The theme of the conference is “Modernity of Buddhism”. As broad as the subject is, could you explain why Buddhism is modern? What is the logic behind it?

Modernity in Buddhism is another way of saying that most of Buddhism’s insights can be explored as timelessly relevant, or of saying that it is not antiquated in every way. There are always admirable scientific attempts to separate myths from facts, knowledge from dogmas. The conference papers will comprehensively underpin the modernity of Buddhism. To give you an example, one of the outstanding understandings of Buddhism is its insightful theory of consciousness and sense of self, and explanation of the mind’s minor afflictions. Buddhism also comes down to a modern frontier research: what is consciousness and what is self-identity?

Who can attend the conference? What is the driving force when CBS, a single organization, manages the entire conference with more than 200 foreign participants and 400 local participants?

Everyone is welcome to attend any session they wish to attend. It is open to the public at all times. We envisage 500 seats in plenary sessions and half of them in each parallel session. The plenary sessions last until 4 p.m., after which parallel sessions take place. A Buddhist calligraphy exhibition by the renowned Sikkimese calligrapher Jamyang Dorji, which is also open to the public at all times, will be held. There will also be classes by Kalu Rinpoche on the evening of the 1st and 2nd and a film screening by the Russian delegation on the evening of the 3rd.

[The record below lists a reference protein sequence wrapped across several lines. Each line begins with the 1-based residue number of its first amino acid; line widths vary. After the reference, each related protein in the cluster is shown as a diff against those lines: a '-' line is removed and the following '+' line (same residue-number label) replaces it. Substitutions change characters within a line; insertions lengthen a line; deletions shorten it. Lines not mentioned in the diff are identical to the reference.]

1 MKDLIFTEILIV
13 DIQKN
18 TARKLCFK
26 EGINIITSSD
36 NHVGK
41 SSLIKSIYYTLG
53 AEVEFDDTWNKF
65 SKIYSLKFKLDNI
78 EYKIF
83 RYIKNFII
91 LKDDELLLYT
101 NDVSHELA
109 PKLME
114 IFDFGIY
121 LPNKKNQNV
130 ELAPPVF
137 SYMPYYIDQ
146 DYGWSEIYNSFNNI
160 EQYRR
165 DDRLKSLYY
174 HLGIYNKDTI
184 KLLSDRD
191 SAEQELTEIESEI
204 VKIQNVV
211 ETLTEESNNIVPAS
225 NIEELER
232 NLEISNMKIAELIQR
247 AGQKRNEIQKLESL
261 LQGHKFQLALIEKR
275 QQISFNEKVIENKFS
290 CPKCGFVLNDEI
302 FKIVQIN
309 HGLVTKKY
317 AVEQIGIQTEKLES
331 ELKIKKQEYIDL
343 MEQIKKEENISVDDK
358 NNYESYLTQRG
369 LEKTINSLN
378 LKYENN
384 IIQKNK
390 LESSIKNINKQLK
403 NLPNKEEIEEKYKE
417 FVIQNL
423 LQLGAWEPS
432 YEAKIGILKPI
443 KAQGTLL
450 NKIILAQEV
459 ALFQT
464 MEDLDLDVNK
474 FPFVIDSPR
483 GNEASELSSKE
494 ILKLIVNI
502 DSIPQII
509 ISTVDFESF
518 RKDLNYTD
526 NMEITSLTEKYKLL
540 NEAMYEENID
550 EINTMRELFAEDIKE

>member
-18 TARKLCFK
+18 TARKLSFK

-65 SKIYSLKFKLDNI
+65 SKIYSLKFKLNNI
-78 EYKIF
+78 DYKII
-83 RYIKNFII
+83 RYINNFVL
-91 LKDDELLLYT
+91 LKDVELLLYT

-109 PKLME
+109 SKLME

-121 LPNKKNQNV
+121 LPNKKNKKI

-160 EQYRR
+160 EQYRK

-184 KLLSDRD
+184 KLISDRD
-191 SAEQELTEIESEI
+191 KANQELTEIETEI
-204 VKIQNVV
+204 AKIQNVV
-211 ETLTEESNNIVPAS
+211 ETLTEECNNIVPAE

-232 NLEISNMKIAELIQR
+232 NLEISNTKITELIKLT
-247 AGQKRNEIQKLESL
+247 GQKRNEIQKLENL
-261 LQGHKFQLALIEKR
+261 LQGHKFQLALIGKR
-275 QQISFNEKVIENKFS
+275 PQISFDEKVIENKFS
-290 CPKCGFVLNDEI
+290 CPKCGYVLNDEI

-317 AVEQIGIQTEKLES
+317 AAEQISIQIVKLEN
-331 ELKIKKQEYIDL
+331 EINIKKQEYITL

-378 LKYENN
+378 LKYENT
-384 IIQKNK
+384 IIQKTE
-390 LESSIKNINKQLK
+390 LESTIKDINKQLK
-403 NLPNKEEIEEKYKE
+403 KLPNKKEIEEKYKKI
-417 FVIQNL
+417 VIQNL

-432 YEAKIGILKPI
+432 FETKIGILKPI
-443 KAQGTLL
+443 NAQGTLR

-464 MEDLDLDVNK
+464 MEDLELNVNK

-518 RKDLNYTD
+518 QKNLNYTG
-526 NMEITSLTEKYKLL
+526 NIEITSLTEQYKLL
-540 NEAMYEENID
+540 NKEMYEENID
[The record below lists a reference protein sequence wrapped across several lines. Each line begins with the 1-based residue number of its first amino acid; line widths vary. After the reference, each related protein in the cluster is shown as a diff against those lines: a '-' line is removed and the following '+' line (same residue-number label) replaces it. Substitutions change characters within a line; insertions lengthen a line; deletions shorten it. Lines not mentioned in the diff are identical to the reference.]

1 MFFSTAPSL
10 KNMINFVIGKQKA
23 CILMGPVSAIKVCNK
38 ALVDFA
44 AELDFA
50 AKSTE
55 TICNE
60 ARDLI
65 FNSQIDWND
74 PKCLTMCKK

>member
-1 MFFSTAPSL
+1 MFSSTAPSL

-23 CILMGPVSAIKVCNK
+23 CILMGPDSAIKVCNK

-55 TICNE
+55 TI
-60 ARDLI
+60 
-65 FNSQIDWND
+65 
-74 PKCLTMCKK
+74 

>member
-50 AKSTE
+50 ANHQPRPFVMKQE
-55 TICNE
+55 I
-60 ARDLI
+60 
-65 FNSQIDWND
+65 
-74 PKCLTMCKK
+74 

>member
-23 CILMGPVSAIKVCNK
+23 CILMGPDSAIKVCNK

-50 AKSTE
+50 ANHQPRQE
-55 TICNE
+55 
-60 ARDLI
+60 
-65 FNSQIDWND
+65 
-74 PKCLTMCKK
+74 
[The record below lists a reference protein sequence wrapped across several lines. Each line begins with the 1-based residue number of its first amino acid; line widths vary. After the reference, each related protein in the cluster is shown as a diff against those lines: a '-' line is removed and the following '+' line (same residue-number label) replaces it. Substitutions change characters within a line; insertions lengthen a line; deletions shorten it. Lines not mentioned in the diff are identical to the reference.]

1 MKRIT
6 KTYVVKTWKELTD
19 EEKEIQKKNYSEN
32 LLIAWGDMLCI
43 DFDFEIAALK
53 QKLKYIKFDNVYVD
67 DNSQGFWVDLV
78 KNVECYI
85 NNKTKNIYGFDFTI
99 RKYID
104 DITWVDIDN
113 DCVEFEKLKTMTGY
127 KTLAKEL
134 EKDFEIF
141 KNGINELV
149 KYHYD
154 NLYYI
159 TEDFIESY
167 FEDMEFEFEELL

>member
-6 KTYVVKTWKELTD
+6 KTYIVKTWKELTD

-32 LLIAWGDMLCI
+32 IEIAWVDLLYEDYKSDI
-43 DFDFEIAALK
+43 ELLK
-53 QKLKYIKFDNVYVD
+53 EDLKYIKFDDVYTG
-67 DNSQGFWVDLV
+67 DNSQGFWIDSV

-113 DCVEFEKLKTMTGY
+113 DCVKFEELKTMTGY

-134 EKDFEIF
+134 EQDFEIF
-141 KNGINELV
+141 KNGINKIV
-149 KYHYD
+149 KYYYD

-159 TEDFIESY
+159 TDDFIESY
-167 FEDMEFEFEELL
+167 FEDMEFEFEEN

Bhutanese officials are generally quick to solve practical logistical challenges when ill-conceived rules don’t cause deadlocks. The scientific staff at CBS have extensive skills in this regard. They formed groups and each group took on a range of responsibilities from running the kitchen to running the sound systems. Other groups have taken on everything from conference programming to entertainment performances. This is being skillfully coordinated by Jigme Phuntsho on our side and high monk Lopen Ugyen Namgyel on Dratshang’s side.

Can you talk a little about the history of Vajrayana Buddhism in Bhutan?

Our country was sanctified by repeated visits from Guru Rinpoche who enriched the country and people with liberation, enlightened freedom and happiness and initiated Vajrayana Buddhism in the Himalayas and Tibet in the 8th century. According to the text of the Bhutanese Terton Ugyen Zangpo, Guru gave the Bhutanese King Sindha Raza and his opponent and their respective retainers in Nabji in Trongsa Sadhana of the Eight Herukas. Enlightened women like Khando Yeshey Tshogyal and Monmo Tashi Chidren soon saw this potential, and countless others followed over time. So, the history of Vajrayana Buddhism in Bhutan is quite rich. It is part of the strand of our identity and aspirations. Deepening our understanding of the various facets of Vajrayana Buddhism could only enrich this strand of our identity.

What is the takeaway of this conference for the Bhutanese audience?

Vajrayana Buddhism has maintained a dual focus in our country. The first was removing obstacles on the path to healthy everyday living, and the second was removing obstacles on the path to enlightenment. Even as a layman, one can strive to combine these two paths at the same time. We hope that the conference will refocus people on healthy living and give a little boost to the progress of their enlightenment.